pintail07 wrote: Tue Aug 13, 2019 3:50 pm As a broker for almost 40 years WOW's information is almost always spot on, he is one of the most knowledgeable brokers in the country. One might not like how he delivers his information. My experience is that folks that haven't personally experienced the struggle of long term care, very difficult for them to see the advantages of insuring. The real cost to shift this burden to an insurance company has much less an impact on the very wealthy. Regardless if someone sells LTCi, , they should be judged by the accuracy of their comments.
Contrary to what you, WoW2012, and others might think, I actually believe that on occasion, he has made some good contributions to our discussions of LTC insurance. For instance, he has readily admitted that most retirees don't have enough assets/income to justify LTCi and must rely on Medicaid. He corrected me on a point regarding the use of Medicaid-compliant annuities. There is value in that.

But one problem is that he apparently believes that LTCi of one form or another is essentially the one-size-fits-all solution for everyone with significant assets. That is bona fide false. The literally textbook financial purpose of insurance is to protect against financial catastrophe. So if the worst case scenario with regard to a specific risk is not even close to a financial catastrophe, there is no financial need for the insurance. It's difficult to get just about anyone who works in insurance sales to admit this, partially because they've been trained to believe otherwise.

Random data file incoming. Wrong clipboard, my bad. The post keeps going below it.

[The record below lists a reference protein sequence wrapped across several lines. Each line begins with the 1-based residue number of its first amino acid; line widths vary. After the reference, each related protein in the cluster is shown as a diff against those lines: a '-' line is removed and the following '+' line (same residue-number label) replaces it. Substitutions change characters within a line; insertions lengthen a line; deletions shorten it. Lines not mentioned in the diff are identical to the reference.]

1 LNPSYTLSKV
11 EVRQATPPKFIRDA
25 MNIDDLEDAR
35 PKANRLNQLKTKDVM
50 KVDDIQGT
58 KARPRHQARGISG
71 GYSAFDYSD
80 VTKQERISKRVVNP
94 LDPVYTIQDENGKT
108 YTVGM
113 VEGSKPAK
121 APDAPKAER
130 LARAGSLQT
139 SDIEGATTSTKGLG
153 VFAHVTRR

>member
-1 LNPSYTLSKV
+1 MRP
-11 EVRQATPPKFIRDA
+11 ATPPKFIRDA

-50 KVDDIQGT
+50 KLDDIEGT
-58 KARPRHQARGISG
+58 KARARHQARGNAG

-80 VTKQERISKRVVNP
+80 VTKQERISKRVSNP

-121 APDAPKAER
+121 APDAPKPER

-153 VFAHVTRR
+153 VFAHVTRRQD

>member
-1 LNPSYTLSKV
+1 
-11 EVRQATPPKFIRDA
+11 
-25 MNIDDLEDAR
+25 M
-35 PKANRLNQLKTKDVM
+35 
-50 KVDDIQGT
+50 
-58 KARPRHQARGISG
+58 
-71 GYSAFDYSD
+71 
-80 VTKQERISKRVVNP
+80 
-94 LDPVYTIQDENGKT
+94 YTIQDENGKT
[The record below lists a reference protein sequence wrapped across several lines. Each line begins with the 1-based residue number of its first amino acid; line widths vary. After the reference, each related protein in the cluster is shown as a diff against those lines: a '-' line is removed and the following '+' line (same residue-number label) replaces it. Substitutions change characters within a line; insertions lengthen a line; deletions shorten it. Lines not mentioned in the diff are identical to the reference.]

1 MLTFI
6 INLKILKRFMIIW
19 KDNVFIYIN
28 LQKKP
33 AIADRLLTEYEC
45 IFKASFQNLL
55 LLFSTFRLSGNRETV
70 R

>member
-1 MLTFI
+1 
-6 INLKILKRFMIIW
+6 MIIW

"It's difficult to get a man to understand something when his salary depends upon him not understanding it."
- Upton Sinclair

Several people have asked WoW2012 at what level of portfolio/net worth someone no longer needs LTCi. I do not believe that he has ever answered that question. When I responded to him regarding an issue he brought up with Medicaid-compliant annuities, I demonstrated that the issue wasn't a real problem for those who would be interested in this tactic. He didn't respond to it. I've asked him several questions regarding various aspects of LTC insurance that he has never responded to, possibly because it would be very difficult to do so without admitting that LTCi is not a one-size-fits-all solution.